Published on September 12th, 2017 | by Bobby Mathews0
MATT BORNE: The Man Behind DOINK THE CLOWN
Matt Borne’s legacy is a little complicated, to say the least.
The son of Pacific Northwest mainstay “Tough” Tony Borne, the second-generation grappler’s greatest success under his own name came early in his career in Mid-South wrestling, where he formed a three-man stable with Hacksaw Jim Duggan and Ted DiBiase. While Duggan would pursue the promotion’s North American championship, Borne and DiBiase won the Mid-South tag titles.
Borne, already a polished performer despite only having a few years in the business at that point, was actually the first of those wrestlers to jump to the then-WWF. He worked underneath, largely jobbing out, but collecting some wins over other lower-card wrestlers. Borne appeared at the first WrestleMania, going on third in a losing effort to Ricky “the Dragon” Steamboat. But he didn’t last long in the gimmick-heavy WWF, and soon he returned to the NWA.
There seems to be a clear pattern in Borne’s career path: He was never in the right place at the right time. He wrestled in Jim Crockett Promotions in 1980, even winning the Mid-Atlantic tag titles with Buzz Sawyer, but left before the territory caught fire with Dusty Rhodes, Magnum TA, and the Rock-n-Roll Express. He left Georgia under murky circumstances–wrestling manager/historian Jim Cornette has alluded to a possible statutory rape charge against Borne–and he left Mid-South before it blew up with the Midnight Express vs. the Rock & Roll Express.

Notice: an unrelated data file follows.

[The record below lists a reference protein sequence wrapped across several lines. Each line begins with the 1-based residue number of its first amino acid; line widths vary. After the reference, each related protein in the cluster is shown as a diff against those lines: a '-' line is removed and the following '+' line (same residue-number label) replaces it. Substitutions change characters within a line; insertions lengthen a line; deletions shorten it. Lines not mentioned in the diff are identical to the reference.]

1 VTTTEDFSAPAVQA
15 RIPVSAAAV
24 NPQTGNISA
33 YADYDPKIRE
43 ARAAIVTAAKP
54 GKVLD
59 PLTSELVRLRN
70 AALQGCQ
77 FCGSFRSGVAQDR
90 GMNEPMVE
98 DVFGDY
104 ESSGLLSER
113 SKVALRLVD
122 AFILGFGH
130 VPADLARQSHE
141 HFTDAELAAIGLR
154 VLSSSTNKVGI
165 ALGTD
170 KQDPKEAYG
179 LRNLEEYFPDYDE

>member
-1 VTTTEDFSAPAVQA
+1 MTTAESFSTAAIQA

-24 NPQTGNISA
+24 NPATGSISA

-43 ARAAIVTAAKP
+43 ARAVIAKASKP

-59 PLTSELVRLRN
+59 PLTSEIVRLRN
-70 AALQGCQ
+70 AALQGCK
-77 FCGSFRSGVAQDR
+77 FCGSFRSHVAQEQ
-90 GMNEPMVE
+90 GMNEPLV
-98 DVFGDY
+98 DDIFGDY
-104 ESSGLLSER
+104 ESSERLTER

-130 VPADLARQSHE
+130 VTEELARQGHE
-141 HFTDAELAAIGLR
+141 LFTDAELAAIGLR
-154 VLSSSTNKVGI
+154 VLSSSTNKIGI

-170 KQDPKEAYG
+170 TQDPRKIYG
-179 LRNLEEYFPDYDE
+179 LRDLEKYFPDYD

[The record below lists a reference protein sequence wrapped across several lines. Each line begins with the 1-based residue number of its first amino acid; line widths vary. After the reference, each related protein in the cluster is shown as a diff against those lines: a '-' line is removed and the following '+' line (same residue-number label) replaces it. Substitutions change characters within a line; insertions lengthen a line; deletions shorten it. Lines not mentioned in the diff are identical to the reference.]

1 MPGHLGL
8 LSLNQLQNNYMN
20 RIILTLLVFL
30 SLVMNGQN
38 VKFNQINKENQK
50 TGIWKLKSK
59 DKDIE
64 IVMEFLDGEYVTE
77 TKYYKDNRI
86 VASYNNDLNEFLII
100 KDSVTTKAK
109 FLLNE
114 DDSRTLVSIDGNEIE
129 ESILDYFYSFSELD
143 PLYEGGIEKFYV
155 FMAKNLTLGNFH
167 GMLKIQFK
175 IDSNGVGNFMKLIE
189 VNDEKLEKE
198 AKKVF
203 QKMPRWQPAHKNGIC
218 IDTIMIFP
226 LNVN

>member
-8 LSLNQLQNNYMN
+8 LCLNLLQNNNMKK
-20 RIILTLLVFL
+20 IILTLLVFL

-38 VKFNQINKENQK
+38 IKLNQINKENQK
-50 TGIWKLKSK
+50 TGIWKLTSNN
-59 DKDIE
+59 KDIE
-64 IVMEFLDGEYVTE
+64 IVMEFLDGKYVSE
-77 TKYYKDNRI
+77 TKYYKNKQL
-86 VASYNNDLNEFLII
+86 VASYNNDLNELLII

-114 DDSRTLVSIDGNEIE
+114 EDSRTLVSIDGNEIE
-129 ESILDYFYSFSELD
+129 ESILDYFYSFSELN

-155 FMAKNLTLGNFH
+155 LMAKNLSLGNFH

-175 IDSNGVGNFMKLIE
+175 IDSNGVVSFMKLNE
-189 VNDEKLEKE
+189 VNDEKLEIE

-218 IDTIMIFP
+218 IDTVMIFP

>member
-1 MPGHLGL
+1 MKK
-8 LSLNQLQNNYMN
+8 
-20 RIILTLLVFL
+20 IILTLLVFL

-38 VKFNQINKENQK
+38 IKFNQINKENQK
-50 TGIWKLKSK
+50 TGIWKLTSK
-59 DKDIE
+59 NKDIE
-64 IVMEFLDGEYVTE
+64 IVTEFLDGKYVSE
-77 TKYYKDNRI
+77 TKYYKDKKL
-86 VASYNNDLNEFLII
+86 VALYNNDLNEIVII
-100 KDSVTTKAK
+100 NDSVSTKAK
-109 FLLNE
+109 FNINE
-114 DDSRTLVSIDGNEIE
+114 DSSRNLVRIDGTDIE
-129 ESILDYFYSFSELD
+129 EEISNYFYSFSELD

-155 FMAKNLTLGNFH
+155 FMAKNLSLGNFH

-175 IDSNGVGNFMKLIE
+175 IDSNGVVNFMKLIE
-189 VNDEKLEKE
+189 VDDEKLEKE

Once his first stint with the WWF was over, Borne went to Texas, one of the territories where his father had first found success. But things were tough in Texas. The white-hot Freebirds-Von Erichs feud was over, and houses were down. Fritz Von Erich had pulled the promotion out of the NWA and tried to make World Class its own entity. Borne still put in good work, managed by Percival Pringle III (you’ll know him better as Paul Bearer) and winning the WCCW tag titles with his old friend Sawyer, as well as the promotion’s secondary championship, the Texas heavyweight title.
Borne and Sawyer were involved in the angle that saw the Dingo Warrior (Jim Hellwig, in the days before he became WWE’s Ultimate Warrior) turn babyface, which was one of the highlights of the dying WCCW brand, as the pair turned on Warrior during a six-man tag team match. Warrior became a babyface–the fans were dying to cheer him anyway–and the heel locker room could carry him in the ring a little better than the babyfaces could.
From late 1987-1990, it’s harder to track Borne’s movements. He’d wrestle here and there, but he was largely out of the public eye–and in fact, his time in the spotlight underneath his own gimmick was done. When he returned in 1991, it was as a brand-new character for World Championship Wrestling: Big Josh. Josh was a family-friendly character for WCW, a lumberjack and outdoorsman who danced with bears and debuted in the promotion as a friend of mid-carder Tommy “Wildfire” Rich. One of Borne’s signature moves was a “log-roll” where he would repeatedly stomp on the abdomen of his opponent as if he were trying to maintain his balance on top of a piece of lumber floating down a river. He again found success as a tag team, winning the United States tag titles with Ron Simmons and claiming his only “world” title as part of the WCW six-man tag champions with Dustin Rhodes and Tom Zenk.